A powerful late-season storm is expected to bring significant and unseasonable amounts of precipitation to Southern California from Sunday through the middle of next week, the National Weather Service said.
The system will be “similar to a February storm in April,” said meteorologist Joe Sirard. A winter storm watch is in effect for the local mountains from late Sunday through Tuesday afternoon.
Rain will move into San Luis Obispo County late Saturday night and spread over the rest of Southern California Sunday. A band of heavier precipitation will move from Ventura County on Sunday night into L.A. County on Monday.
Rainfall with this storm in many areas could exceed what is normally received for the entire month of April. In downtown Los Angeles, for example, normal rainfall for April is 0.91 of an inch. But rainfall totals through Tuesday could range from 1 to 2 inches in coastal and valley areas, and 1.5 to 3 inches in the foothills and mountains. Some mountain locations could see as much as 4 inches.
There is also a slight chance of thunderstorms Sunday night through Tuesday evening. Any thunderstorms that develop could produce gusty winds, small hail and dangerous cloud-to-ground lightning.
Rainfall rates of a quarter- to a half-inch per hour are expected, but up to three-quarters of an inch per hour are possible locally. Rates could be higher if there are thunderstorms that produce brief downpours.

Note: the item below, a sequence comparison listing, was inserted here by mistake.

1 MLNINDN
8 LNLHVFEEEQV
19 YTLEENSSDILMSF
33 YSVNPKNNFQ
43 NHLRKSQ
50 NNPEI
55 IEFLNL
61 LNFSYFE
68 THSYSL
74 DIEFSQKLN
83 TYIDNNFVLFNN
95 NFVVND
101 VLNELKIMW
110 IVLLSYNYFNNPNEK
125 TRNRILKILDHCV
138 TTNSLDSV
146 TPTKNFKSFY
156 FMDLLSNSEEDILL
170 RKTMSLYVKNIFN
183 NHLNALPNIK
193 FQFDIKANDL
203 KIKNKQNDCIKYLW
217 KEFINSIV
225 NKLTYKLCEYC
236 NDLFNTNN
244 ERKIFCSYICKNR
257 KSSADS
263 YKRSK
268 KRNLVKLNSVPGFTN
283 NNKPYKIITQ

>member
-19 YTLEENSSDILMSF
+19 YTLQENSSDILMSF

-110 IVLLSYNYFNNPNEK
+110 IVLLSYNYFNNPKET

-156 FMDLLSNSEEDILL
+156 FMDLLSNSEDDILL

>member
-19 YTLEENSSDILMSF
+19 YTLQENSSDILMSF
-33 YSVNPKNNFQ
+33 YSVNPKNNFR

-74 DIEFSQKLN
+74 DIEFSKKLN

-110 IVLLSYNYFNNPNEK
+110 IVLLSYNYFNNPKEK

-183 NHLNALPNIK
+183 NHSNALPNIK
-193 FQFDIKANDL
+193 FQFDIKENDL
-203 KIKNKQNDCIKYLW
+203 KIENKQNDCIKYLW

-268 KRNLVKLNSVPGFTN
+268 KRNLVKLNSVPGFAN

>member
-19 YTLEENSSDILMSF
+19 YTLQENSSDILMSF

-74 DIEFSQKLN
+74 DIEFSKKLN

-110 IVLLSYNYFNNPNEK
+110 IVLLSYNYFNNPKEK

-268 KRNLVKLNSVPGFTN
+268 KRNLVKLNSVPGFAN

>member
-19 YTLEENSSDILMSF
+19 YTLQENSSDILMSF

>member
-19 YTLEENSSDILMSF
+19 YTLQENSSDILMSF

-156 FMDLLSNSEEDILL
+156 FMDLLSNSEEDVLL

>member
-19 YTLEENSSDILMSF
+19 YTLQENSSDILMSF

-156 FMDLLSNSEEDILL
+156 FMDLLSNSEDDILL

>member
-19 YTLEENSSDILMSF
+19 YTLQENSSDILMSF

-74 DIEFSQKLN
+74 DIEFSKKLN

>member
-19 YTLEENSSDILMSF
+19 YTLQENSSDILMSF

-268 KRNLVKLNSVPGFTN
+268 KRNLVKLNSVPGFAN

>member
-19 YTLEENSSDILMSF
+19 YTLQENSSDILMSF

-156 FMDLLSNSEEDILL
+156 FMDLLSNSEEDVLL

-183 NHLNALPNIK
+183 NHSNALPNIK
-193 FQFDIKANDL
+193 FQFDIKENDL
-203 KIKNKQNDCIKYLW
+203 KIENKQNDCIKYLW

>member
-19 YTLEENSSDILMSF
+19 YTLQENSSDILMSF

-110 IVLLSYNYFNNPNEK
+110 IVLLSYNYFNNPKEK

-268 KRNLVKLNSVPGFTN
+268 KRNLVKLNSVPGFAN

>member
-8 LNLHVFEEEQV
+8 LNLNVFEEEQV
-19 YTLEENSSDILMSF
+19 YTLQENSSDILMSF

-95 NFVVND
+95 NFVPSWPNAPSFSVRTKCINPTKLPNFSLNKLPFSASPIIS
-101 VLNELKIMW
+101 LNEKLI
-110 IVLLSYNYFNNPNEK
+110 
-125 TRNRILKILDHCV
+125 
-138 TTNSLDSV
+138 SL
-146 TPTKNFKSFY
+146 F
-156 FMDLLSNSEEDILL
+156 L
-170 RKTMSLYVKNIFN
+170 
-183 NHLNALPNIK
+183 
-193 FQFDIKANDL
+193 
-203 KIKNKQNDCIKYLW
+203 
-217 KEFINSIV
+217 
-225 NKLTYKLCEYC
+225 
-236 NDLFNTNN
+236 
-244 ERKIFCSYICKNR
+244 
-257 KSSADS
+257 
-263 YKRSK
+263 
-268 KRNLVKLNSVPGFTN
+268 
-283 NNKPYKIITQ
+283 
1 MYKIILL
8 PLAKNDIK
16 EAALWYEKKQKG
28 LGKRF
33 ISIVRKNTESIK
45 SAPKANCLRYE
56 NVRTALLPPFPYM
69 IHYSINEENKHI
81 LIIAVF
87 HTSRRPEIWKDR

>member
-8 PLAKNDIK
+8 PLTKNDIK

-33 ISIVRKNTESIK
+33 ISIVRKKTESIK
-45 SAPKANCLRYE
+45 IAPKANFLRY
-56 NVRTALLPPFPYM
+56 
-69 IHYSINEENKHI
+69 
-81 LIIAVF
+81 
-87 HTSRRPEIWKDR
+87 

That means minor debris and mud flows can’t be ruled out in recent burn areas.
Snow levels will start out Sunday between 6,000 and 6,500 feet, then drop to 5,000 to 5,500 feet on Monday. But by early Tuesday morning, as the cold upper-low approaches, snow levels will dip to 4,000 to 4,500 feet. Snow and wind could cause travel issues on Interstate 5 over the Grapevine. Winds could gust from 45 to 60 mph at higher elevations, and accumulations of 1 to 2 feet of snow or more are possible above 5,500 feet.
After the bone-dry months of January and February, then a disappointing March, early April is behaving more like a winter month as this cold low-pressure system arrives from the Gulf of Alaska. The low was off the Washington coast Saturday afternoon and is expected to move south along the West Coast to a position off the Northern California coast by late Sunday. By Tuesday, the low will settle off Point Conception, where it is expected to become nearly stationary.
The low system is expected to draw in a plume of moisture from the north Pacific to produce significant precipitation. The heaviest rainfall, enhanced by low-level southerly flow, is expected on south- and southwest-facing slopes in the mountains and foothills. The low will tap into some subtropical moisture to the south, according to David Gomberg, a lead forecaster with the National Weather Service in Oxnard.
Rock falls on canyon roads and urban roadway flooding from downpours will undoubtedly make driving more challenging for those who have to be out and about, but this wintry storm will also provide a strong incentive for those who don’t have to travel to cocoon at home and maintain the social distancing recommended to slow the spread of the coronavirus.